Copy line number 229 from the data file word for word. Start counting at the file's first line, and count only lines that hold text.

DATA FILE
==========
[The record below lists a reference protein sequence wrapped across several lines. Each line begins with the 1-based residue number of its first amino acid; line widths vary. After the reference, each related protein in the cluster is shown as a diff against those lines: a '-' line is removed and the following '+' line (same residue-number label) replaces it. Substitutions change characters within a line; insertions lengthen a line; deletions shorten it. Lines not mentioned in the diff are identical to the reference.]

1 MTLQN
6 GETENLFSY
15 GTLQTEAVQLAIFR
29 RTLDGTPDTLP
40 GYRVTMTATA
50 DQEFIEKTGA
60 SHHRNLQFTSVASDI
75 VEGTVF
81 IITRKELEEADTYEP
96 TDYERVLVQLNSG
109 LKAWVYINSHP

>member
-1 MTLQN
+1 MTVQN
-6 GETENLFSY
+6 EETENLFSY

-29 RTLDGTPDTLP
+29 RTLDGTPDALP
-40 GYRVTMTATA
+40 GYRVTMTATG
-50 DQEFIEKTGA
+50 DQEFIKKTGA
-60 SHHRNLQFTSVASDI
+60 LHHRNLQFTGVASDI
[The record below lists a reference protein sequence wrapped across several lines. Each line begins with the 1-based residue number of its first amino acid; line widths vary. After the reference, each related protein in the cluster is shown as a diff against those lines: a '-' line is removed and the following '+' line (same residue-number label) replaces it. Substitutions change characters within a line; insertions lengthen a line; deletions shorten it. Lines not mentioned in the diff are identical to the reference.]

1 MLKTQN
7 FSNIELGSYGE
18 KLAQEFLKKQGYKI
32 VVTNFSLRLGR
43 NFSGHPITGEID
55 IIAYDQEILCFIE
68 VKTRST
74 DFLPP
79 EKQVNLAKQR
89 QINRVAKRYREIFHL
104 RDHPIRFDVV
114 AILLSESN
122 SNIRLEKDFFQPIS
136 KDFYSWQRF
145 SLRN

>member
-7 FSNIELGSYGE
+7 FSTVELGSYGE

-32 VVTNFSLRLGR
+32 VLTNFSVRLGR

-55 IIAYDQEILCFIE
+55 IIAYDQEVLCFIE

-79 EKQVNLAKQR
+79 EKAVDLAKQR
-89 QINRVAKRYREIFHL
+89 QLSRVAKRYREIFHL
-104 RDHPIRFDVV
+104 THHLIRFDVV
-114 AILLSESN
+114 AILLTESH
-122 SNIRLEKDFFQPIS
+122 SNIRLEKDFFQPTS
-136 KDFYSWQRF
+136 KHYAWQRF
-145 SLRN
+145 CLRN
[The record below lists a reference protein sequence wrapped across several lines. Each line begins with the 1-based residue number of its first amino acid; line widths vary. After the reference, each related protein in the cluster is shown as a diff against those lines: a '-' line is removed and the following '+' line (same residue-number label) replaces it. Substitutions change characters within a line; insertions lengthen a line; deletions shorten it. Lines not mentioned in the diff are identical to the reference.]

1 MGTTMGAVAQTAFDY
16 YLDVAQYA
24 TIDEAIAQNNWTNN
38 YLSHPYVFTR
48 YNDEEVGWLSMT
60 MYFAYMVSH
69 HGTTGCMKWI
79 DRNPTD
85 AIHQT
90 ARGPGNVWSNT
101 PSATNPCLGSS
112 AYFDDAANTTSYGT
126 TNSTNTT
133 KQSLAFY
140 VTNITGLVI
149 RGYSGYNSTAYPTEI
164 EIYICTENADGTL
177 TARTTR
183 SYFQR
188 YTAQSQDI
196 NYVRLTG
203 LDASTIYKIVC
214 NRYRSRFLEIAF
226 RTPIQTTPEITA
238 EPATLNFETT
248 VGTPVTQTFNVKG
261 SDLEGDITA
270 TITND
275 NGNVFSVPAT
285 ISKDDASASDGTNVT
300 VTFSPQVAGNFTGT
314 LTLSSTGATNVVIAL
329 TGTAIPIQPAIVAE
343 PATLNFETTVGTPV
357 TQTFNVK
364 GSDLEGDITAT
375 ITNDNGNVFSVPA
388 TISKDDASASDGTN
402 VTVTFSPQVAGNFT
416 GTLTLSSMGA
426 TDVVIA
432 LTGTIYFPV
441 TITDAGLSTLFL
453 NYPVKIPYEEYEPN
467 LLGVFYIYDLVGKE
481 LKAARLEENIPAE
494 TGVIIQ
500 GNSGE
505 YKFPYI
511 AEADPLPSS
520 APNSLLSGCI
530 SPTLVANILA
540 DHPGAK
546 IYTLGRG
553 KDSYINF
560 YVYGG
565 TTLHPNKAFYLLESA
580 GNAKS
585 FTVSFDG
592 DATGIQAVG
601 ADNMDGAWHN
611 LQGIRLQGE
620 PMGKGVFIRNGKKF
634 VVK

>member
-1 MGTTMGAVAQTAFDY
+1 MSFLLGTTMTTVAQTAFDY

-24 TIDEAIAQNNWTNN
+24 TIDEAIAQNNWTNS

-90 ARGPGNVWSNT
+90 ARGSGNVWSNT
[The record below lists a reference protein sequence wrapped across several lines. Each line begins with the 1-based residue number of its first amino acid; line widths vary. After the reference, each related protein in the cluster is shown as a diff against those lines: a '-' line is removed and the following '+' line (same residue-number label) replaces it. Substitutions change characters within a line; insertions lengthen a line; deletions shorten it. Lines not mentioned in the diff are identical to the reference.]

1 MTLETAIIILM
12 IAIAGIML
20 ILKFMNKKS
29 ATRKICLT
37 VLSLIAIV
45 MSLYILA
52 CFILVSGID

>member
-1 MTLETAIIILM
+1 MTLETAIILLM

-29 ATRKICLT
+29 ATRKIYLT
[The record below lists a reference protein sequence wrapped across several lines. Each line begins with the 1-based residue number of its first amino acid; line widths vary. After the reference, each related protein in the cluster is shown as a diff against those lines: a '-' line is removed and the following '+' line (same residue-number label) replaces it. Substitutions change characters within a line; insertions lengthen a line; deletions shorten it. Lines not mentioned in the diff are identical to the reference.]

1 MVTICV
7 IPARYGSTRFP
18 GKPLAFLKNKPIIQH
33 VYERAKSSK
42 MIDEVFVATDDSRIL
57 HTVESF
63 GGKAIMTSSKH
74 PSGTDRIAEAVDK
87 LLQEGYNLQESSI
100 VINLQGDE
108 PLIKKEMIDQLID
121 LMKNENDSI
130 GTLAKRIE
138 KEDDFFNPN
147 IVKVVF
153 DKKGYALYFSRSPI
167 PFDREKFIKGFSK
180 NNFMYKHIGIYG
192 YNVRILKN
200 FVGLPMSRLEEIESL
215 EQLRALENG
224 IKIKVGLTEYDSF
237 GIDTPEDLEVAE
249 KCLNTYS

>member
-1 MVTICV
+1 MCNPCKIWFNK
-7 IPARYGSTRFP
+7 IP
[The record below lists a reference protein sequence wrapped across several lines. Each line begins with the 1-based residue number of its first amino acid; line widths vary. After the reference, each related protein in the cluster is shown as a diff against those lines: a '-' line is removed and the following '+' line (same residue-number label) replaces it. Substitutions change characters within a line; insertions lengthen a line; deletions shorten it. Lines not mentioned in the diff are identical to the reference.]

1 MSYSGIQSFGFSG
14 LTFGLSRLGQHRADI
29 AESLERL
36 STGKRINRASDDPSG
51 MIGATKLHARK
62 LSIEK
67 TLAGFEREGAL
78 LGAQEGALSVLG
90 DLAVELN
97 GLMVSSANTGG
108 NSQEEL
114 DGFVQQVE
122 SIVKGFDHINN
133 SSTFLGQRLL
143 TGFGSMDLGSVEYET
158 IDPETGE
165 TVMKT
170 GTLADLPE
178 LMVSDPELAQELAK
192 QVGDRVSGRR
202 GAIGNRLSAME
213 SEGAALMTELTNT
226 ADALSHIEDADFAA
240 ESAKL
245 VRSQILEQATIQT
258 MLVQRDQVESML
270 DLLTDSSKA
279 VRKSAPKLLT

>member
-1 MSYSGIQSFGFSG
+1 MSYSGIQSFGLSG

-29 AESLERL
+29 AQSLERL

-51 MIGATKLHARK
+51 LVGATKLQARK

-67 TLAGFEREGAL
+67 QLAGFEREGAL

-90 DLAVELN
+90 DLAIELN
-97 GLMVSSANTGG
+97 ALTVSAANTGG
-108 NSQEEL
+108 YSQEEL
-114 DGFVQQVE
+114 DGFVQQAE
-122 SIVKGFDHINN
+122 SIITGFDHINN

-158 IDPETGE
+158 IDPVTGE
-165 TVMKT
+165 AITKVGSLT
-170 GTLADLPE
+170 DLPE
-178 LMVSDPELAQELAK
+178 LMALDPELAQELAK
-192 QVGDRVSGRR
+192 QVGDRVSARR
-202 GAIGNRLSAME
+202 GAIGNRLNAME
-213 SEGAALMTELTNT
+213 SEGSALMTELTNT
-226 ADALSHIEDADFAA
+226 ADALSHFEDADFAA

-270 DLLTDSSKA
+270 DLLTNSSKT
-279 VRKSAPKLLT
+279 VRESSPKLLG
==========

+165 AITKVGSLT